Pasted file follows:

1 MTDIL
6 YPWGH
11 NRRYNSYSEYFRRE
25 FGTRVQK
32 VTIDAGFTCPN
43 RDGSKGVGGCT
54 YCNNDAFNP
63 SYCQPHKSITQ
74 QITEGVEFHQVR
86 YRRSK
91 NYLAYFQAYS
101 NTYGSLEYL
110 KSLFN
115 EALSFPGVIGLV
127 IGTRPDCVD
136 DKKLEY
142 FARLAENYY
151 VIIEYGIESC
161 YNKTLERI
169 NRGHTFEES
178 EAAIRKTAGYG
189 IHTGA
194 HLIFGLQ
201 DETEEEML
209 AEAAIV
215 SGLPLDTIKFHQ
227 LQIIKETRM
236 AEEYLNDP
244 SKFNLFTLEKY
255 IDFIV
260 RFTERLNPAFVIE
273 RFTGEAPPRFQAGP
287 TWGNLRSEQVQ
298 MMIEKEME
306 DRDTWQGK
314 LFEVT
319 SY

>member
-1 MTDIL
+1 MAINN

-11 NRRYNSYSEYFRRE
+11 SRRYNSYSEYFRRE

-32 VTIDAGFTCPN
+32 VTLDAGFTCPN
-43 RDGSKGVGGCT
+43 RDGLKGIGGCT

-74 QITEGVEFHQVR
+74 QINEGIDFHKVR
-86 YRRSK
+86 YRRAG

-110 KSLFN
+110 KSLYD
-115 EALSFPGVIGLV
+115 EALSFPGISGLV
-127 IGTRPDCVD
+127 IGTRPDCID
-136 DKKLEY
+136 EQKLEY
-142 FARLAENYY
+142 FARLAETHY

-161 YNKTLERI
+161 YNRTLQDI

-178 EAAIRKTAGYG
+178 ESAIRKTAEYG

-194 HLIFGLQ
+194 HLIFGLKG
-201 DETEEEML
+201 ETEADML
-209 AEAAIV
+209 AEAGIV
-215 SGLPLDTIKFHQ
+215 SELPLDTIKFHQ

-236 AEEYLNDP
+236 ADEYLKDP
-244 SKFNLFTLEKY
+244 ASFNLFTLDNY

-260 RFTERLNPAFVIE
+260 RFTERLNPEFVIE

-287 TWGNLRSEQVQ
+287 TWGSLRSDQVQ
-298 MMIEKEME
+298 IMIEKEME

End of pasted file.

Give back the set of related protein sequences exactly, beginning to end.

1 MTDIL
6 YPWGH
11 NRRYNSYSEYFRRE
25 FGTRVQK
32 VTIDAGFTCPN
43 RDGSKGVGGCT
54 YCNNDAFNP
63 SYCQPHKSITQ
74 QITEGVEFHQVR
86 YRRSK
91 NYLAYFQAYS
101 NTYGSLEYL
110 KSLFN
115 EALSFPGVIGLV
127 IGTRPDCVD
136 DKKLEY
142 FARLAENYY
151 VIIEYGIESC
161 YNKTLERI
169 NRGHTFEES
178 EAAIRKTAGYG
189 IHTGA
194 HLIFGLQ
201 DETEEEML
209 AEAAIV
215 SGLPLDTIKFHQ
227 LQIIKETRM
236 AEEYLNDP
244 SKFNLFTLEKY
255 IDFIV
260 RFTERLNPAFVIE
273 RFTGEAPPRFQAGP
287 TWGNLRSEQVQ
298 MMIEKEME
306 DRDTWQGK
314 LFEVT
319 SY

>member
-1 MTDIL
+1 MAINN

-11 NRRYNSYSEYFRRE
+11 SRRYNSYSEYFRRE

-32 VTIDAGFTCPN
+32 VTLDAGFTCPN
-43 RDGSKGVGGCT
+43 RDGLKGIGGCT

-74 QITEGVEFHQVR
+74 QINEGIDFHKVR
-86 YRRSK
+86 YRRAG

-110 KSLFN
+110 KSLYD
-115 EALSFPGVIGLV
+115 EALSFPGISGLV
-127 IGTRPDCVD
+127 IGTRPDCID
-136 DKKLEY
+136 EQKLEY
-142 FARLAENYY
+142 FARLAETHY

-161 YNKTLERI
+161 YNRTLQDI

-178 EAAIRKTAGYG
+178 ESAIRKTAEYG

-194 HLIFGLQ
+194 HLIFGLKG
-201 DETEEEML
+201 ETEADML
-209 AEAAIV
+209 AEAGIV
-215 SGLPLDTIKFHQ
+215 SELPLDTIKFHQ

-236 AEEYLNDP
+236 ADEYLKDP
-244 SKFNLFTLEKY
+244 ASFNLFTLDNY

-260 RFTERLNPAFVIE
+260 RFTERLNPEFVIE

-287 TWGNLRSEQVQ
+287 TWGSLRSDQVQ
-298 MMIEKEME
+298 IMIEKEME